The Business of New Audiences

The Business of New Audiences

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By Sara Lock, Associate Director, AMA
Date Published: 21 November 2016


 “By engaging people in groups they hope to remove some of the nervousness associated with attending arts venues for the first time.”

Think about arts organisations and commercial businesses and your mind may naturally go to sponsorship. Corporate support is a vital source of income for the sector. But tucked away in local businesses is something equally valuable: a wealth of potential new audiences.

As a sector that receives public funding, we know we have a responsibility to engage new audiences. Every culture professional I know is driven by a desire to share their enthusiasm for the arts. But how do we channel that enthusiasm and involve a wider audience?

The Creative People and Places (CPP) projects, funded by Arts Council England, are answering that question through action research. The projects take place in areas that evidence shows have low cultural engagement. Each project has created its own approach and, for some, working with businesses is already proving fruitful.

Creative Scene, the CPP project in North Kirklees, launched a programme strand called Artist@Work with the aim of making art part of everyday life. Conscious of the amount of time people spend in businesses, for work or play, they put out an open call for companies to host an artist. Among the eight that came forward was Fox’s biscuit factory.

Creative Scene and Fox’s created a brief together and selected a digital artist to work with Fox’s employees. The artist, David Boultbee, engaged workers in conversations about their memories of the factory. He then worked with them to present their stories on the exterior of the factory building.

Fox’s biscuit factory is the largest single site employer in Batley. With 800 members of staff, most people in the town know someone who works there and staff talked about the project. The reach of the residency was vast and wove the arts into people’s lives in Batley.

Creative Scene is now looking to resurrect an old Fox’s tradition of coach trips, providing cultural outings for employees and their families. By engaging people in groups they hope to remove some of the nervousness associated with attending arts venues for the first time.

Transported, the CPP project for Boston Borough and South Holland, also delivered a factory-based project. They commissioned Assault Events to develop a performance at the Elsoms Seeds factory. The performers spent six weeks chatting to employees about daily activities and the factory’s history. They then created a dance piece to perform to staff and their families.

Employees were curious to see how what they do at work could be turned into dance and music. They found the performance moving and it created a sense of pride and community within the workforce. As a result, Transported and Elsoms have agreed another artist residency and Elsoms will host a business lunch to promote the value of arts in the workplace.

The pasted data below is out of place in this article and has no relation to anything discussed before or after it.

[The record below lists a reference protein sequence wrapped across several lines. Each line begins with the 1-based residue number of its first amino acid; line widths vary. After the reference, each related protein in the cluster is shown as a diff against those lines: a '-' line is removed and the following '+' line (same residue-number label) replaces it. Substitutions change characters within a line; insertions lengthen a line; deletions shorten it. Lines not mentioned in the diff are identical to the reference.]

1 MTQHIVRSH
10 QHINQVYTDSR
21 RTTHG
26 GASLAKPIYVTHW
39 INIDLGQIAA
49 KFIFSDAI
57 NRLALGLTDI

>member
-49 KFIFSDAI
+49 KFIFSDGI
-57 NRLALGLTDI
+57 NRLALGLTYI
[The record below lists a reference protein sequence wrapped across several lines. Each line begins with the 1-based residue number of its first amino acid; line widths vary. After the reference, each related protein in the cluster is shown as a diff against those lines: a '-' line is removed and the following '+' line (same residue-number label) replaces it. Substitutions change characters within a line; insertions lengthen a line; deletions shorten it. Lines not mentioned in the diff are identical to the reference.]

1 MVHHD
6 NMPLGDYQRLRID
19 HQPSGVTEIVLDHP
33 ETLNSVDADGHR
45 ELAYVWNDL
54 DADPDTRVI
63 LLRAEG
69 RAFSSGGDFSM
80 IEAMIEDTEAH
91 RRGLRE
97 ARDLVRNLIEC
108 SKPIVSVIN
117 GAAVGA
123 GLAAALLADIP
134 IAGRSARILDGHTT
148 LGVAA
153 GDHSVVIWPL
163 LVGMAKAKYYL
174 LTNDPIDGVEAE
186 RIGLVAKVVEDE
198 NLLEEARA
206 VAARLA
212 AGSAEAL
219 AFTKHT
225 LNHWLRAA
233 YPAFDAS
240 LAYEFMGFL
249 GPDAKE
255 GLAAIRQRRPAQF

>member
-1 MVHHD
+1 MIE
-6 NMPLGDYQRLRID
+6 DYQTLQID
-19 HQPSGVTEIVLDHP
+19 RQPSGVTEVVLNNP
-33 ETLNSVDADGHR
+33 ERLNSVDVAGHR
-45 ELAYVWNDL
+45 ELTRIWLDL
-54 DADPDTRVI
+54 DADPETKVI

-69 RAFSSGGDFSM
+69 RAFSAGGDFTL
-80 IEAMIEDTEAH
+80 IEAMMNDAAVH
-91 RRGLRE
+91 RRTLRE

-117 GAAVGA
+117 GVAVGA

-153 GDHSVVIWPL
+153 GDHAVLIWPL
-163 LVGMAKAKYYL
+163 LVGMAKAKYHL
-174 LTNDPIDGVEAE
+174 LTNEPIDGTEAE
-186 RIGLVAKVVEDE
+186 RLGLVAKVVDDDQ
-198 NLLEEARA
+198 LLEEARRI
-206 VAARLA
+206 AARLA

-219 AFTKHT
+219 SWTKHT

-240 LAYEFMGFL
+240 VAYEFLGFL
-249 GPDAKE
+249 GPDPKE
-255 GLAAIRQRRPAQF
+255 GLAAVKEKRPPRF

Delivering a project of this scale may not always be feasible but the learning can be applied more broadly:

Open up conversations:

Like many great audience development initiatives, the projects began with open conversations. Creative Scene and Transported expressed an interest in working with businesses and that interest was returned.

Begin and end with your audience:

The artists based their work on the history, memories and stories of the people they aimed to engage. In doing so, they created work that felt relevant to diverse groups – many of whom were not arts attenders.

Balance risk with comfort:

Seasoned arts attenders are comfortable in a theatre or gallery environment so encouraging them to take a risk on a new artist is relatively easy. For those not familiar with the environment or artform, the risks begin to stack up. Transported and Creative Scene balanced the risk by delivering their projects in familiar environments. Creative Scene is now exploring whether visiting as a group makes attending a theatre less daunting.

Create mutually beneficial partnerships:

These projects were mutually beneficial. Creative Scene and Transported invested time in understanding the objectives of the businesses they worked with. They were also able to articulate how they could help achieve those objectives, which paved the way for successful relationships.

Plan for the future:

CPP projects are building long-term relationships and ecologies through which the arts, people and places can thrive. During their projects Creative Scene and Transported were already thinking about how to maintain engagement.

As a sector, we know a lot about the people who engage with our work. Those who don’t can be a mystery. The likelihood is that, while they are a mystery to us, there’s probably a business somewhere that knows those individuals like we know our audiences. Channelling our enthusiasm into connecting with those companies could be key to our audience development aspirations. Working with businesses has the potential to both engage new audiences and, if we forge mutually beneficial partnerships, attract financial support.

Full case studies by Transported and Creative Scene are available at search CPP.

Find out more about Creative People and Places at their website.



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